The head chef is Lennox Hastie who spent the early part of his career working at various Michelin Star restaurants across the UK, France and Spain. The pinnacle was the five years that he spent at one of the best grill restaurants in the world, the much-touted Asador Etxebarri located in the Basque country. A one Michelin star holder and a regular on the 50 Best Restaurants in the World’s List, Asador Etxebarri readily makes use of wood-fired grilling. Here, Lennox spent five years working with Victor Arguinzoniz, honing his skills on working with an open flame.

Lennox opened Firedoor in April 2015. Focusing primarily on seafood and vegetables, he has transported his unique understanding of wood fire cooking to Firedoor, His talent was recognised when the restaurant was nominated for the Best New Restaurant in the 2016 Australian Gourmet Traveller Awards. Firedoor currently holds a chef’s hat in the Sydney Morning Herald Good Food Guide and sits at number 17 on the Australian Gourmet Traveller Top 100 Restaurants.

We shared a selection of dishes and all were fabulous, starting with the albacore tuna with radish (A$27) which was sensational. Wild caught Mooloolaba albacore had been grilled (seared) over apple wood and was meaty and ripe with flavour. Texturally the albacore was heaven and a joy to each. The fish was served with shaved fennel and breakfast radishes that were fresh and lively, and a well-judged grilled lemon dressing which provided the right hit of acidity. Everything on the dish came together superbly.

Firedoor - London Food Blog - Albacore tuna

Firedoor – Albacore tuna

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Yardbird – Hong Kong

YARDBIRD

Yardbird in Hong Kong ranks as one of the hottest restaurants in Hong Kong. It’s a perpetual hit with the Hong Kong in-crowd, helped in no small part by the slick urban design and the all too-cool wait staff. Yardbird has a no booking policy and given its popularity, this often means that there is a timely wait. But notwithstanding its coolness, it’s popularity is understandable when one comes to learn that the head chef at Yardbird is Canadian Matt Abergel who has previously cooked at leading Japanese/Japanese-fusion restaurants such as Masa in New York and Zuma in Hong Kong.

The menu is fashioned on the Japanese style of “izakaya” casual eating with small plates for all to share. Predominating Japanese in flavour, Abergel also draws on other Asian influences, bringing in items such as KFC, a dish of Korean fried cauliflower (yes cauliflower and not chicken) which was an absolute treat.

Yardbird makes good use of the chicken, endorsing a head to tail concept of eating. We saw just about every part of the chicken on the menu, with the thigh, breast, wing, heart, liver, gizzards, you name it, all being skewered for yakitori grilling. Of these we tried the Chicken meatball yakitori served with egg yolk (HK$48 – about £4.80).

Yardbird - London Food Blog - Chicken meatballs

Yardbird – Chicken meatballs

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Remedy Wine Bar

REMEDY WINE BAR AND KITCHEN

The Remedy Wine Bar and Kitchen in Fitzrovia is a cosy, intimate collaboration between David Clawson and Renato Catgiu. The pair met while working together at Terroirs, a Covent Garden restaurant and wine bar which, as most foodies will know, is regarded as having pioneered the “natural” (organic and/or biodynamic) wine movement in London. At Remedy, the team have lovingly curated a list of some 100 natural, low intervention wines from both classic vintages and maverick producers from around the world, and all sold at reasonable prices.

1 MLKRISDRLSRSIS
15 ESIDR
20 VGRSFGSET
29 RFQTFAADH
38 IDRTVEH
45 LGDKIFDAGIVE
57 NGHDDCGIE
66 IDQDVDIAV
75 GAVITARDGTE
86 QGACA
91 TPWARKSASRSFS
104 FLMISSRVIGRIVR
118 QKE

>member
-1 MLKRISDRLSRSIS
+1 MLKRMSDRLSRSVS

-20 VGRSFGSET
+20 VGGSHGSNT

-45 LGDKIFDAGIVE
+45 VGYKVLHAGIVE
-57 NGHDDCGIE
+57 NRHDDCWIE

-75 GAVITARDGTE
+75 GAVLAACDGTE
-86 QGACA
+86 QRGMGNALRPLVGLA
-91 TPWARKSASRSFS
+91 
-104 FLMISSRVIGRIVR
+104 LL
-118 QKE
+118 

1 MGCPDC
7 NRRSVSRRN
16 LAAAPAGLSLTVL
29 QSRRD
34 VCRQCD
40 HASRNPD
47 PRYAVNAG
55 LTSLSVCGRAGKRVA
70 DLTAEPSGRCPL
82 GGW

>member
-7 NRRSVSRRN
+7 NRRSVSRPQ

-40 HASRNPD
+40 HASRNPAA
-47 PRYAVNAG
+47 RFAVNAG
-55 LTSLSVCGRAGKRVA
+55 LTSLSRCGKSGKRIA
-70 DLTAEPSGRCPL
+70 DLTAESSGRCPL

The menu at Remedy is an all-day one, ranging from breakfast to dinner. The morning offering consists of coffees from Climpson & Sons, juices, pastries, breads and such like. For lunch there are tasty sounding sandwiches and reasonably priced mains. The evening menu at Remedy is more comprehensive and included a range of snacks and sharing boards with cured meats from the Ham & Cheese Co and cheeses from Androuet. There were also oysters, seasonal small plates and a delicious sounding array of sausages.

We began our meal with a rabbit terrine with crostini (£5) which was absolutely delicious. The terrine was tasty, moist and well-seasoned, with just the right of amount of fat for flavour. Yet at the same time, it wasn’t overly fatty which terrines can sometimes be. This terrine was pure flavour and a true joy to eat. This was some heartfelt cooking at its best.

Remedy Wine Bar - London Food Blog - Rabbit Terrine

Remedy Wine Bar – Rabbit Terrine

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Bo Drake

BO DRAKE

Found in the heart of Soho, Bo Drake is the brainchild of Jan Lee (a former chef de partie at Roka). Bo Drake opened at the start of 2015 and is a modern East Asian restaurant with a Korean-style anju bar. It draws predominantly from Korean and Japanese inspirations with a bit of a European twist thrown in. The result is a contemporary experience that combines, for example, the sweet and pickled influences from Asia with slow-cooked BBQ methods of the West.

The interior can be best described as a sleek casual hipster joint, with exposed bricks, pipes and tungsten lamps. The centrepiece is the bar fashioned from iroko with tall bar stools. Alongside it is simple wooden tables and there is a small dining area at the back.

On the whole Bo Drake offered a fine eating experience. The dishes were well presented, nicely cooked and creatively constructed. The menu is essentially a sharing one, with la carte dishes priced at around £10. It was an enticing menu, covering a good choice of smalls, meat, fish, veg, bowls and sides.

We began with some smalls. The first was the bugolgi beef sliders (2pc – £10.80) which were excellent and the star dish of the day. The minced beef was succulent and moist, and had been topped with some delicious caramelised red onions and crispy pancetta, all sitting in a warm and gently toasted brioche bun. It was well presented with some miso mayo on the side which was tasty.

Bo Drake - London Food Blog - Bugolgi beef sliders

Bo Drake – Bugolgi beef sliders